Hyperactivity, medically termed attention deficit hyperactive disorder, can affect children, adolescents, and even some adults. Symptoms range from mild to severe, and may include problems with language, memory, and motor skills. Although the hyperactive child is often of normal or above-average intelligence, the condition is characterized by learning and behavioral problems. Teachers and parents of a hyperactive child must cope with the child's short attention span, impulsiveness, emotional instability, and uncontrollable overactivity.
Hyperactive behavior may be related to a vision or hearing loss, a communication disorder such as an inability to properly process incoming symbols and ideas, emotional stress, seizures, or sleep disorders. It can also be related to cerebral palsy, lead poisoning, prenatal alcohol or drug abuse, a reaction to certain medicines or foods, and birth complications such as oxygen deprivation or injury at birth. These problems must be ruled out as the cause of the behavior before treating a child for hyperactivity.
True hyperactive behavior interferes with a child's home, school, and social life. Hyperactive children have trouble paying attention and learning. Because they are unable to screen out stimuli, they are very easily distracted. These children may talk a lot, too loudly, and at inappropriate times. Hyperactive children are in constant motion, always into something, and unable to sit still. They are impulsive. They don't stop to look or listen. Because of their amazing and seemingly endless energy, curiosity, and need to explore, they are prone to hurt themselves and to break and damage things. Hyperactive children have a low tolerance for frustration. They argue with parents, teachers, adults, and friends. They have temper tantrums and rapid mood swings. These children also tend to cling. They need lots of attention and reassurance. It is important for parents to realize that hyperactive children understand rules, instructions, and social expectations. The problem is that they have a difficult time following them. These behaviors are accidental, not intentional.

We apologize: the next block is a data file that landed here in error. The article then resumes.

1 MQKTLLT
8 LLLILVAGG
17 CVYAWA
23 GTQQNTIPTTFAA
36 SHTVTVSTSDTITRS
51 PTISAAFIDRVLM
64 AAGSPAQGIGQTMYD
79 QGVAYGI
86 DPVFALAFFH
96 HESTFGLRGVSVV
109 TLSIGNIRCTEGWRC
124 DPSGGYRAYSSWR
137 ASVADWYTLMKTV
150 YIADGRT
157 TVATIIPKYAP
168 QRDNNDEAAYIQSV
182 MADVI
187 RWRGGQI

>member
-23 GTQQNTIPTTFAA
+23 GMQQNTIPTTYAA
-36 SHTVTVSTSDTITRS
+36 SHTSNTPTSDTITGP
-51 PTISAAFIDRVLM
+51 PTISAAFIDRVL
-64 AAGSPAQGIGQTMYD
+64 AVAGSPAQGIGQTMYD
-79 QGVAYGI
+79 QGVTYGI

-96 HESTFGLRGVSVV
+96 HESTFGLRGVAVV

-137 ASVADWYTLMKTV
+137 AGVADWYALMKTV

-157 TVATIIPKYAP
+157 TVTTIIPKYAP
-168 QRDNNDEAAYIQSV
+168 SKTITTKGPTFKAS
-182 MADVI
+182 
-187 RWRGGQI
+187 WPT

For a hyperactive child and his family, a trip to an amusement park or a supermarket can be a disaster. There is simply too much going on-too much simultaneous input. Because of his inability to focus and the constant bombardment of stimuli, a hyperactive child can go into overload.
A hyperactive child may carry a heavy burden. Despite the learning-disabled label, this child is usually very intelligent. He knows that certain behaviors are not acceptable. But despite wanting to please, and to be polite and restrained, the hyperactive child just isn't able to maintain control. He can become frustrated, dismayed, and ashamed. He knows that the "smarts" are there, but he isn't able to slow his nervous system down long enough to harness the brain power necessary to complete an assignment.
The hyperactive child often feels separated and apart from peers, but doesn't understand why he is so different. He is bewildered by his own incapacities. Without the ability to complete normal childhood tasks in school, in the schoolyard, or in the home, the hyperactive child may suffer from stress, sadness, and low self-esteem.
A specialist in child behavior can help you distinguish between a normally active, energetic child and one who is truly hyperactive. Children, even toddlers, can run and play and create a happy commotion for hours without napping, sleeping, or looking the slightest bit tired. To ensure that a truly hyperactive child is properly treated-and to avoid inappropriate treatment of a normally active child-it is important that your child be accurately diagnosed.